Applications for basic social assistance is submitted to the Social Insurance Institution. The national government fixes the basic amount of financial social assistance annually. The right to basic social assistance is then determined by means of a calculation of income, assets and expenses.
If a recipient repeatedly refuses to accept a job offer or training, the financial social assistance may be reduced by 20–40 per cent. If there are specific expenses which the basic social assistance does not cover, the municipal social services office may at its discretion provide supplementary or preventive social assistance.
The level of financial social assistance is determined by household income. The assistance is taxable. The local authorities are obliged to pay financial social assistance to people unable to provide for themselves i.e., those whose income falls below a certain level.
The Ministry of Welfare has drawn up guidelines for what should be taken into consideration in connection with this award, but the basic amount is not fixed by the national government.
The level of financial social assistance is determined by household income and is a tax-exempt net benefit. The government has drawn up recommended guidelines for awarding support, including current expenditure on daily maintenance costs.
These guidelines are a recommended starting point for local authorities’ calculations, which consider the applicants’ incomes and financial rights, as well as their essential day-to-day expenses. No upper limit is placed on the amount of the assistance, which may also take the form of a loan. In special cases, the social authorities may grant financial assistance to those who need help with overcoming or adapting to difficult circumstances, but who would otherwise not qualify for financial social assistance.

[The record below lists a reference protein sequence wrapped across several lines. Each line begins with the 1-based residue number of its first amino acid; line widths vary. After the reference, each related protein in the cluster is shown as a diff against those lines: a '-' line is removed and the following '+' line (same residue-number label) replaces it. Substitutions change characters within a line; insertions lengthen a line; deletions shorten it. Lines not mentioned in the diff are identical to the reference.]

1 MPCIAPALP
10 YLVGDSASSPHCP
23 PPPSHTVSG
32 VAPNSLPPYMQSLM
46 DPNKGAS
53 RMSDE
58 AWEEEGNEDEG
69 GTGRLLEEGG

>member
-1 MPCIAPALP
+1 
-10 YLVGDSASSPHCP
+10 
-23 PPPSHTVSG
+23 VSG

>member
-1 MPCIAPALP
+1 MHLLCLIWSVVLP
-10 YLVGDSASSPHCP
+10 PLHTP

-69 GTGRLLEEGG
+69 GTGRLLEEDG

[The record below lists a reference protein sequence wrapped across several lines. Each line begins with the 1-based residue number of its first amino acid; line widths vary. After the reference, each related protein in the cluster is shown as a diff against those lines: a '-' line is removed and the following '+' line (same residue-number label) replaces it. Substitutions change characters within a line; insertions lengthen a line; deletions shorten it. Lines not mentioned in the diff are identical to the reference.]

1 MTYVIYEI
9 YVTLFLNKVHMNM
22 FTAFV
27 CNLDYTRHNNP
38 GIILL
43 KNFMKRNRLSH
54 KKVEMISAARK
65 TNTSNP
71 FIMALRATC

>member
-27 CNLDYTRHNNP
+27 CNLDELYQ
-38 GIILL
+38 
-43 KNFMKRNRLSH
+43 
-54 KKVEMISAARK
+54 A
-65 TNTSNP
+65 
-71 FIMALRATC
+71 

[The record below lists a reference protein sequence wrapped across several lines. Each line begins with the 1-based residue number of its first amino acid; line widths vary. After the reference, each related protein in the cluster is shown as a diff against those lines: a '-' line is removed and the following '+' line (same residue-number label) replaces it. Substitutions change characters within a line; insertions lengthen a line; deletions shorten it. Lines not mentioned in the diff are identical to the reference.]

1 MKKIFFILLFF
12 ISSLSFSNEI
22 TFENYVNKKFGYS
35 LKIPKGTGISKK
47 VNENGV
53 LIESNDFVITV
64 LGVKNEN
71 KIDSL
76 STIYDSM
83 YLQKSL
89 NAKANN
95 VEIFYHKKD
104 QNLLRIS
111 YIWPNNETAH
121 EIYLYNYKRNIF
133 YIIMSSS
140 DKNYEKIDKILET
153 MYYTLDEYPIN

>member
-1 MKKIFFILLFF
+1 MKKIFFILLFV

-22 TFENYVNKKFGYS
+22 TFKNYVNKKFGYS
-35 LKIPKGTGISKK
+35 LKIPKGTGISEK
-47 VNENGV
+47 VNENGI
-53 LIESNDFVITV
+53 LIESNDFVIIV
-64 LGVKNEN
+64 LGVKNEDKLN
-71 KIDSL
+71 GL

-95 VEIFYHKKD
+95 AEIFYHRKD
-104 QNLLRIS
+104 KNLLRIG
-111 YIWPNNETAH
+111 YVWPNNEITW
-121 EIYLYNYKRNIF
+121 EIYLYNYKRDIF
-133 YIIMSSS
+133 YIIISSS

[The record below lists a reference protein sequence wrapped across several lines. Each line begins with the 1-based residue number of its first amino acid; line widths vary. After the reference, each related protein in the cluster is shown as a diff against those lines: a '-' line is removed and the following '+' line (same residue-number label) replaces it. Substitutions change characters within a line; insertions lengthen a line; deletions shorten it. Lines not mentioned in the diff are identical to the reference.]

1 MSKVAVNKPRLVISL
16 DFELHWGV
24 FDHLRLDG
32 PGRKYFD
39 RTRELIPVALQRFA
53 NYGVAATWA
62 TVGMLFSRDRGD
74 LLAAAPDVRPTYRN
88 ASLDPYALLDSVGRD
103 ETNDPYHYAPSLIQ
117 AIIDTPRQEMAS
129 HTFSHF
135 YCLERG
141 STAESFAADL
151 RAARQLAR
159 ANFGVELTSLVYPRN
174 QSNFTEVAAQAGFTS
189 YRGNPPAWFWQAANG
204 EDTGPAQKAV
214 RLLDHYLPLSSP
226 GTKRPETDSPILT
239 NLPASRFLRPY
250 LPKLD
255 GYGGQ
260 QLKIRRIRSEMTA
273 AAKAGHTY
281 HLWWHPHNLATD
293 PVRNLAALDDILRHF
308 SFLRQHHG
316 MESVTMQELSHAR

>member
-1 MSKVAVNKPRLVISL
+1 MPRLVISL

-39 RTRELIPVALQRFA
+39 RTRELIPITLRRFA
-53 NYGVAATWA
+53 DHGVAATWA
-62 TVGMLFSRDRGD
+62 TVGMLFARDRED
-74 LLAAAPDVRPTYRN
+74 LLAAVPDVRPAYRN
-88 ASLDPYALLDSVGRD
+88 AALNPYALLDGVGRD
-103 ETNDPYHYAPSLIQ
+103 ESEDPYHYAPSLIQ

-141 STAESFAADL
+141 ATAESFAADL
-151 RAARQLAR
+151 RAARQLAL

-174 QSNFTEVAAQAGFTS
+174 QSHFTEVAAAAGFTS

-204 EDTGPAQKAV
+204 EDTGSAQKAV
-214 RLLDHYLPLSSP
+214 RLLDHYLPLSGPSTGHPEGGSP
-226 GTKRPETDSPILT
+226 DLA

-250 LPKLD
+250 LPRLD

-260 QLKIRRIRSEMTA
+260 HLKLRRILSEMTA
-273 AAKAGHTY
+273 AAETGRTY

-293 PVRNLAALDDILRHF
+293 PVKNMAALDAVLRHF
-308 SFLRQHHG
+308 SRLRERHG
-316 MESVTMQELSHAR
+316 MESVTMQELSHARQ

People drawing financial social assistance may be required to meet some conditions. The primary purpose of these conditions is to help the recipients improve their situation, and thereby provide for themselves, by applying for relevant jobs and participating in guidance meetings, vocational courses and/or training and retraining measures, etc. Under the Act on Social Services in the Labour and Welfare Administration, people of working age with a considerably reduced capacity to work are entitled to participate in a qualification programme and receive a qualification benefit.
Entitlement to the qualification programme presupposes that the individual concerned is not entitled to benefits under the Social Security Act or the Labour Market Act. In other words, the primary target group consists of people for whom financial social assistance is their main source of income. The benefit is not income-adjusted.